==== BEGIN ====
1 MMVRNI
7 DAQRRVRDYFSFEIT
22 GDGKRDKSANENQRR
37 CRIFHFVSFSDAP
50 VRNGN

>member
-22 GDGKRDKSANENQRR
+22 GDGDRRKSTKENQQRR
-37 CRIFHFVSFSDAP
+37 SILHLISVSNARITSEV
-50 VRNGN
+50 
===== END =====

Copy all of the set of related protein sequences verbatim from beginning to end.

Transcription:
1 MMVRNI
7 DAQRRVRDYFSFEIT
22 GDGKRDKSANENQRR
37 CRIFHFVSFSDAP
50 VRNGN

>member
-22 GDGKRDKSANENQRR
+22 GDGDRRKSTKENQQRR
-37 CRIFHFVSFSDAP
+37 SILHLISVSNARITSEV
-50 VRNGN
+50 